Wednesday, May 4, 2011


They're out. Finally. The U.S. Food and Drug Administration (FDA) has just announced the first two new regulations to be released under the FDA Food Safety Modernization Act (FSMA). This Act was signed into law by President Obama in January of 2011

Here they are:

The first rule will give the FDA the right to embargo "suspect" food so that it can not enter the marketplace. This refers to food for which there is proof that it has been produced under unsanitary or unsafe conditions (such as incorrect pasteurization or canning, unsafe storage, lack of testing) but which may not as yet have a specific contaminant identified. I have been listing some under "Alerts". Basically, this will give the FDA up to 30 days to see what other measures should be taken (hopefully the food will not go bad in the meantime).

The other rule relates to imported foods - both for humans and animals. This rule requires that anyone importing food into the U.S. has to inform the FDA if any other country has refused entry to this same product. Yes, it happens: a product refused entry by one country, because it is found to be harmful, is then sent off to another unsuspecting one, hoping no one will find out. There have been some embarrassing situations over the years.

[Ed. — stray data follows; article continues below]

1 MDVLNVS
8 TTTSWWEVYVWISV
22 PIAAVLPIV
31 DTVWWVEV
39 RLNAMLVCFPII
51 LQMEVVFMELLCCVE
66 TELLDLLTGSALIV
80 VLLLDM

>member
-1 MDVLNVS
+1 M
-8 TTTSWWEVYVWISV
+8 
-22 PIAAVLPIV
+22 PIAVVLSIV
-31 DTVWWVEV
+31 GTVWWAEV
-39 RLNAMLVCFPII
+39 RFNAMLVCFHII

Personally, I think these are good regulations, which should help to make the U.S. food supply safer. What I particularly like, is that we are going further upstream in terms of prevention.

Both rules will take effect July 3, 2011.



food safety course said...

Prevention is better than cure and I don't think that food supply in the US would experience shortage if FDA embargoes some of those believed to be harmful. I just hope that the cut on FDA's budget won't affect their performance to do the quality check on incoming food supplies.

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